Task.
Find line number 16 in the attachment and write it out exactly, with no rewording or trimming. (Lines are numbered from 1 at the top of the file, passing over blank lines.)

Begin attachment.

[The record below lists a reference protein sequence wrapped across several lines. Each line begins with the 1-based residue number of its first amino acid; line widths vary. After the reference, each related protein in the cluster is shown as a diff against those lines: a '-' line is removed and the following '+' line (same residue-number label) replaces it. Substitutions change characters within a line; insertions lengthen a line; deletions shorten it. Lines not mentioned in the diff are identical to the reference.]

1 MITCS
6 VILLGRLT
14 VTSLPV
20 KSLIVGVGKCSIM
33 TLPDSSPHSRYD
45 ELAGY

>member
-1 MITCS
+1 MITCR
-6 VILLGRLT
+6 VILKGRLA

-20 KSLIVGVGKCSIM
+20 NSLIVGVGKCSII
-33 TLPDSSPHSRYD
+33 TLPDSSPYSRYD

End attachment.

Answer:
+33 TLPDSSPYSRYD